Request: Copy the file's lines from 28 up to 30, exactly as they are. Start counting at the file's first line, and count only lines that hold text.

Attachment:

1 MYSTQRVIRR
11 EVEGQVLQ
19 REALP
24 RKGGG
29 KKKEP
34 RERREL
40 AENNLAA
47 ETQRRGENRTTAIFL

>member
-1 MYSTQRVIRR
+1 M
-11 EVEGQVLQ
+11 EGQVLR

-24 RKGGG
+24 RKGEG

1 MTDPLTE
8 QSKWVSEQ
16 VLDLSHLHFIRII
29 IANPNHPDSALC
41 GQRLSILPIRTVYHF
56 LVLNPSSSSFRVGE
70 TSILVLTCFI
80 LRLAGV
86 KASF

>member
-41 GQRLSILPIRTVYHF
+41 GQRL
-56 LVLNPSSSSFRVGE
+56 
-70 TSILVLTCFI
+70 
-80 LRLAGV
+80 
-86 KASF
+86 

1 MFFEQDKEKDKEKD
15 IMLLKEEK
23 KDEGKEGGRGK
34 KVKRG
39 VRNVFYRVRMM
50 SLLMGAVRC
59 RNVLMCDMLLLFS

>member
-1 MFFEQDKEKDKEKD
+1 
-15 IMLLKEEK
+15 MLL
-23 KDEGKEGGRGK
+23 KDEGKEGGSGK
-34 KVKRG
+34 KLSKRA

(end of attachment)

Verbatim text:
-56 LVLNPSSSSFRVGE
+56 
-70 TSILVLTCFI